ANNALS OF IBADAN POSTGRADUATE MEDICINE
A. Osiyemi1 , O. Fasola1 , I. Anjorin1 , O. Adeyemo1 , and T. Ilori1,2
Background: One of the strategies adopted to improve interest in family medicine (FM) by many regions was the introduction of undergraduate family medicine training into the Medical School Curriculum. However, medical students’ interest in FM has been reportedly low ranging from 3 – 29%.
Objectives: This study described the pattern of medical students’ specialty choices and assessed factors associated with interest in FM specialization among them.
Methods: Using a cross-sectional study design, total sampling of fourth to sixth-year medical students undergoing family medicine rotation as of November 2017 (N= 412) was done. The response rate was 75% (N=309). A pre-validated semi-structured, self-administered questionnaire was utilized to assess factors associated with respondents’ interest in 12 medical specialties including FM.
Results: The respondents were predominantly male (67.3%), with a mean age of 23 (± 7.9) years. Most (83.4%) of them had at least one parent with tertiary school education. Fifteen (4.9%) of the respondents indicated a current interest in specializing in FM while 112 (36.2%) would consider FM in the future. A higher proportion of those with family members with FM specialization (28.6%) expressed current interest in FM while the female gender was associated with future consideration of FM.
Conclusion: There is a low interest in FM specialization among medical students and this may be attributable to the fact that FM undergraduate training is relatively new in Nigeria. Further research on the role of mentorship and preceptorship on specialty choices of medical students needs to be carried out.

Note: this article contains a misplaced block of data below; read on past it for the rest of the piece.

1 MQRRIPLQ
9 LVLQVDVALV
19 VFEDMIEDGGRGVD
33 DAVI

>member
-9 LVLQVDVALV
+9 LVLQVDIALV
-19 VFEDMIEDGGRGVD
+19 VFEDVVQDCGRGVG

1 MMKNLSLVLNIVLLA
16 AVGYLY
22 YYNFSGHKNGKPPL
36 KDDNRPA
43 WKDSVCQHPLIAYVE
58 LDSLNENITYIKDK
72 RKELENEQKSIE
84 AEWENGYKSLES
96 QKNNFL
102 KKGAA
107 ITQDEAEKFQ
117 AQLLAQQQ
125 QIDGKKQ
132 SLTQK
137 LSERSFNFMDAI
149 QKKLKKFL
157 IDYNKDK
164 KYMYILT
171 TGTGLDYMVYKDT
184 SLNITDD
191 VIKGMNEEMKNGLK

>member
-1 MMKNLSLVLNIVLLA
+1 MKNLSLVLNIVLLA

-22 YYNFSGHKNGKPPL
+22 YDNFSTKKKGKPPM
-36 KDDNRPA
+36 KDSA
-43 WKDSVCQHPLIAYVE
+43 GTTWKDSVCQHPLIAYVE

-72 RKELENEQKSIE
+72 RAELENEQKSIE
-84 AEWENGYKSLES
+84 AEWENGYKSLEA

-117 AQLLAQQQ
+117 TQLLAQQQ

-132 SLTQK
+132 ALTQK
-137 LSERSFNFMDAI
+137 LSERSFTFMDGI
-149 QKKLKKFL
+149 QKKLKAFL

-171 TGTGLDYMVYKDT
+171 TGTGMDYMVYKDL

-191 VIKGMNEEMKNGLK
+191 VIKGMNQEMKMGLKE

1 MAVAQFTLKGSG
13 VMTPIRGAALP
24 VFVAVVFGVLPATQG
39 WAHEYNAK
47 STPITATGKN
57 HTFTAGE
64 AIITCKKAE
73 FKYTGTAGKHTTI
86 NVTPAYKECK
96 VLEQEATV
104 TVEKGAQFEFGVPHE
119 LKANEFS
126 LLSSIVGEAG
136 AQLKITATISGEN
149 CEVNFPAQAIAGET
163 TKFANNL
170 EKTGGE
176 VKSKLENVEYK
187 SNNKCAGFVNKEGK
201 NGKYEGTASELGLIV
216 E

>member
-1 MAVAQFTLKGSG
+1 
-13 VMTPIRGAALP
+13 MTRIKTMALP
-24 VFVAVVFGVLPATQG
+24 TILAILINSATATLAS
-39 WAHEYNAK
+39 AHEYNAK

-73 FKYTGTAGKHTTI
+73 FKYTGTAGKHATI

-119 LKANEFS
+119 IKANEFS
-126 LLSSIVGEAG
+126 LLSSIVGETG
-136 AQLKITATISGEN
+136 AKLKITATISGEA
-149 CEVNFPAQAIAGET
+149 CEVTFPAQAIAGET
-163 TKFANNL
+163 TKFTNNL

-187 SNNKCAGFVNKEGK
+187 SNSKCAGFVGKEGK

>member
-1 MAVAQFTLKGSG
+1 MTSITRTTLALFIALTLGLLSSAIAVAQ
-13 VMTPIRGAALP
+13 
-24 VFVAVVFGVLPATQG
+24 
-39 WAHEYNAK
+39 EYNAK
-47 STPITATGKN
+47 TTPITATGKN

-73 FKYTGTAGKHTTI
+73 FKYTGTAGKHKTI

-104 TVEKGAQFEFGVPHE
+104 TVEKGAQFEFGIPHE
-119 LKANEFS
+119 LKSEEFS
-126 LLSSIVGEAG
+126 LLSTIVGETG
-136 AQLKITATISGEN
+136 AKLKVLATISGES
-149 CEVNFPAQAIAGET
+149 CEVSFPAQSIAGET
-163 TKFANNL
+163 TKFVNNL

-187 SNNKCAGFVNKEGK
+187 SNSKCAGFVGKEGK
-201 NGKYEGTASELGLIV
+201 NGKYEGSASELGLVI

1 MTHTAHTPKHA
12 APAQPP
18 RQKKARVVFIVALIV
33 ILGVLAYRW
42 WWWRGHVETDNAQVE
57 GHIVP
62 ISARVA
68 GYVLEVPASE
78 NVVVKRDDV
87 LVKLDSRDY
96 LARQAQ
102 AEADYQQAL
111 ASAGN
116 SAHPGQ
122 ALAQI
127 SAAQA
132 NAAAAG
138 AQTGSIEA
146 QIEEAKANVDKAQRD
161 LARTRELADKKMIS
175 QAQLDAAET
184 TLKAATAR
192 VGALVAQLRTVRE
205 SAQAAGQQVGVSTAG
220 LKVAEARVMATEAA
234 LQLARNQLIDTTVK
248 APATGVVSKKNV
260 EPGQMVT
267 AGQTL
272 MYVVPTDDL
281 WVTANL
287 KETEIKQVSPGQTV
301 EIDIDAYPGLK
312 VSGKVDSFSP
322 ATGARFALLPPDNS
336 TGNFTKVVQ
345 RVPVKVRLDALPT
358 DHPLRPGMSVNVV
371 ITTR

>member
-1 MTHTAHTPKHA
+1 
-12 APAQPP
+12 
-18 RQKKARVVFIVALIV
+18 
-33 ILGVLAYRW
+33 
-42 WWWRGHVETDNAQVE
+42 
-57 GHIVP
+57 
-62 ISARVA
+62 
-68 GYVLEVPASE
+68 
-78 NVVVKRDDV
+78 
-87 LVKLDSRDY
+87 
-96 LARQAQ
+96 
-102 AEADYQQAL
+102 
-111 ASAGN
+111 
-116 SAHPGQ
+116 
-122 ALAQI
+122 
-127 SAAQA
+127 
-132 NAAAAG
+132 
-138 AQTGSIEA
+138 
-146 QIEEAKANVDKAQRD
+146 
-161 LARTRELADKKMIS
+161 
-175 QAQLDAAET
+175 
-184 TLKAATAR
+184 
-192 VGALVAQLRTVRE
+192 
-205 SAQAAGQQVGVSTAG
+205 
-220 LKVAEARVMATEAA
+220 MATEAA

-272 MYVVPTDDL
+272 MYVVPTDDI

Keywords: Family medicine, Medical students, Medical specialties, Nigeria.
Dr. Olivia Fasola
Paelon Memorial Hospital,
Family Medicine (FM) as a specialty was born out of the need for holistic contextual patient care. The training in FM confers unique attributes that position the physician to offer health care at an affordable cost while maintaining high standards of care to all patients irrespective of age, sex, and gender.1 Increasing the workforce size providing primary medical care has become important especially in developing countries with limited resources.2,3 Undergraduate medical training is an effective strategy to meet this need and ensure equitable distribution of quality healthcare through primary care physicians.2,4,5 One of the strategies adopted to improve interest in family medicine by many regions was the introduction of undergraduate FM training into the medical school curriculum.6 A component of this training is the clinical clerkship in which the students have hands-on training and experience in patient care under the tutelage and supervision of family physicians.7 Family Medicine was introduced into Nigeria’s undergraduate medical education in 2008,3 to address the unmet need for primary care physicians.5 Study findings on the effect of clinical clerkship in stimulating interest in FM specialization have been equivocal.8–11 This study hypothesized that interest in the specialty would improve with increased exposure through clerkship. Numerous undergraduate medical programmes have reported low medical student interest in FM specialization (3 – 29%).6,11,12 With undergraduate FM still at its infancy in Nigeria, there are limited studies exploring the factors that influence medical students’ interest in the specialty. If strategies are to be implemented to improve career options in FM, more research has to be conducted targeted at young medical graduates, to understand their choices.
As such this study aims to describe the pattern of specialty choices and identify factors associated with current interest and future consideration of FM specialization among medical students in a Nigerian medical school.